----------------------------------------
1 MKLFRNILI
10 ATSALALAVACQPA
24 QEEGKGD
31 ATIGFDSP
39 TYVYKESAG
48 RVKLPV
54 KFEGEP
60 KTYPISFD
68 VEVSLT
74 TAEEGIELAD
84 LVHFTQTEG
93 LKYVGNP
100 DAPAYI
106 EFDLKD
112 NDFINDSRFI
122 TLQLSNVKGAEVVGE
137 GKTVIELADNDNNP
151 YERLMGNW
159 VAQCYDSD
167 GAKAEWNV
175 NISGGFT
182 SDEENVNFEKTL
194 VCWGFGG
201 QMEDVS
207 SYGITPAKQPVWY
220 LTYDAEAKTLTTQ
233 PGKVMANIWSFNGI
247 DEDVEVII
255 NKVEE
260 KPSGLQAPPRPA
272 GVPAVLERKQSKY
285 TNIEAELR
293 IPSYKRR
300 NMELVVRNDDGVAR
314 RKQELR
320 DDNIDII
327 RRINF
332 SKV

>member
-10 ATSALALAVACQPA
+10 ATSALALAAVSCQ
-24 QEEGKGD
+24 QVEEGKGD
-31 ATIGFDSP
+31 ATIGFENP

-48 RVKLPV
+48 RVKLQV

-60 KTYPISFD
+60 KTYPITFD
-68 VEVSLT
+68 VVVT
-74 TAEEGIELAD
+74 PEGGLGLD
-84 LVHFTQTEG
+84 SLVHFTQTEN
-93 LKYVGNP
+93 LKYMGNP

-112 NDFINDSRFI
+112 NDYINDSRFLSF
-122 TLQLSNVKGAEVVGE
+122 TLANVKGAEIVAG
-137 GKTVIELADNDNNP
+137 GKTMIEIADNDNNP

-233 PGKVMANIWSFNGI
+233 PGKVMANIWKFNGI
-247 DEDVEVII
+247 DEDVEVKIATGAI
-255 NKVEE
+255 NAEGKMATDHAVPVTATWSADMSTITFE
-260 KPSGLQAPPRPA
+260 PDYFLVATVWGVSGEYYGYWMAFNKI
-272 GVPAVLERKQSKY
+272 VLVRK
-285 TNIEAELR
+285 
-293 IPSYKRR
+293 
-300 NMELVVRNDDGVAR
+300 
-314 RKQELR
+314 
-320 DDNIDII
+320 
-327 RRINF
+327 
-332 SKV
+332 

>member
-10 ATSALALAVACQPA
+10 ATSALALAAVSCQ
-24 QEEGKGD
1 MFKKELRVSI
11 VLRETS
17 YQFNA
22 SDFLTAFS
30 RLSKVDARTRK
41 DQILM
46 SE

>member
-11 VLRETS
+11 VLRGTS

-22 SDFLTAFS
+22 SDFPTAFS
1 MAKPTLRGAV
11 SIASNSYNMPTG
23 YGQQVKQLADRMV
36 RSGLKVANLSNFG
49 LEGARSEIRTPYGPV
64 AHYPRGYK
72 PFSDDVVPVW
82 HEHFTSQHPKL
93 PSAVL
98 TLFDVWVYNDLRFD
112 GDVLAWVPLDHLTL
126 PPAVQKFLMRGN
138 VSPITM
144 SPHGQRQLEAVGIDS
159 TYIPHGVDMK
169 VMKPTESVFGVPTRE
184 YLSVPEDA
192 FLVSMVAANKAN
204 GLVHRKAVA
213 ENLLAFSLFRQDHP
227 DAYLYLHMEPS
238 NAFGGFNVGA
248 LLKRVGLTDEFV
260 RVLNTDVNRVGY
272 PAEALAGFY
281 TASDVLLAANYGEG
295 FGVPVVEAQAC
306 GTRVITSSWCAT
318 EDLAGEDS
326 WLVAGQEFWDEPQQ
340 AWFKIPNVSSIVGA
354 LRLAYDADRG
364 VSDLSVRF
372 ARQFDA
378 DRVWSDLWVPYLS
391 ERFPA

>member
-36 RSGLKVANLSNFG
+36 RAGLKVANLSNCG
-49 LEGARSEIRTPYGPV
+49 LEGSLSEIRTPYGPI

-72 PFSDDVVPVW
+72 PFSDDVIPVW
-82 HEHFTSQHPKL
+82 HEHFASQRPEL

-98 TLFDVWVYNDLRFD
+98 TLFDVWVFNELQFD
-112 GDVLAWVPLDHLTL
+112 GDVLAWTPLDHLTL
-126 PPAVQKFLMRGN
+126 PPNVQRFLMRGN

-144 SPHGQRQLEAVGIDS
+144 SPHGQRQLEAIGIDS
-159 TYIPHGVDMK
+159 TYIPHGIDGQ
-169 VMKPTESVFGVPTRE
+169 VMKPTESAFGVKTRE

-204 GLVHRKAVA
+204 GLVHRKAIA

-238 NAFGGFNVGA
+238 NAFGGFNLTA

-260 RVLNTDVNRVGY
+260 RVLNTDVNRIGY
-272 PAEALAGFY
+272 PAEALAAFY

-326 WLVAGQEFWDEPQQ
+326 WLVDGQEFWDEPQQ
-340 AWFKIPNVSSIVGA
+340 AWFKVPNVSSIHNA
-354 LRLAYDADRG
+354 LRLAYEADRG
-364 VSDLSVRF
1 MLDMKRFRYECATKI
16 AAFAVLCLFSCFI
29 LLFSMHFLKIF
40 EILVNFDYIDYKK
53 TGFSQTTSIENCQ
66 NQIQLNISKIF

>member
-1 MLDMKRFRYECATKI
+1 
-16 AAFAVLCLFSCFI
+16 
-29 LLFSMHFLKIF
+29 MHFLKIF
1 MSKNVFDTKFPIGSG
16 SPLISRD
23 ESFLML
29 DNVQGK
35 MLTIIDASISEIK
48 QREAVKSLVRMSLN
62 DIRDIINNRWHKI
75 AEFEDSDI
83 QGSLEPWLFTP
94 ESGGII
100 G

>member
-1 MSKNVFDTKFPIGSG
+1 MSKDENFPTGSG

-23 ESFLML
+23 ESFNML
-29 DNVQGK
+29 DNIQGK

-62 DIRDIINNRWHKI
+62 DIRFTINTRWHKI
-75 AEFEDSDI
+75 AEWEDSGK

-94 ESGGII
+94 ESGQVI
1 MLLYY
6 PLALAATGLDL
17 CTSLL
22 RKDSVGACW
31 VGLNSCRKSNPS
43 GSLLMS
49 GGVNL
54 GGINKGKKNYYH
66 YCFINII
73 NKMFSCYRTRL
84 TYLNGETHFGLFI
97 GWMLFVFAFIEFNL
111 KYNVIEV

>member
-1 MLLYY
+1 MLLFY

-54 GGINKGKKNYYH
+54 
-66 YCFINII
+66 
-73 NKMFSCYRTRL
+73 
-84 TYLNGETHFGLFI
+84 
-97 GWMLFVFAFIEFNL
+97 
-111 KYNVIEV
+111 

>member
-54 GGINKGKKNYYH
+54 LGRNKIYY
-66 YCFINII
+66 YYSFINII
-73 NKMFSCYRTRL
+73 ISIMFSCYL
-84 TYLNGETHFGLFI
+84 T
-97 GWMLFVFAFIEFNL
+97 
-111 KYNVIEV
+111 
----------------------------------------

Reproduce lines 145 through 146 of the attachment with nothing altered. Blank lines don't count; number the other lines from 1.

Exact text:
-72 PFSDDVVPVW
+72 PFSDDVIPVW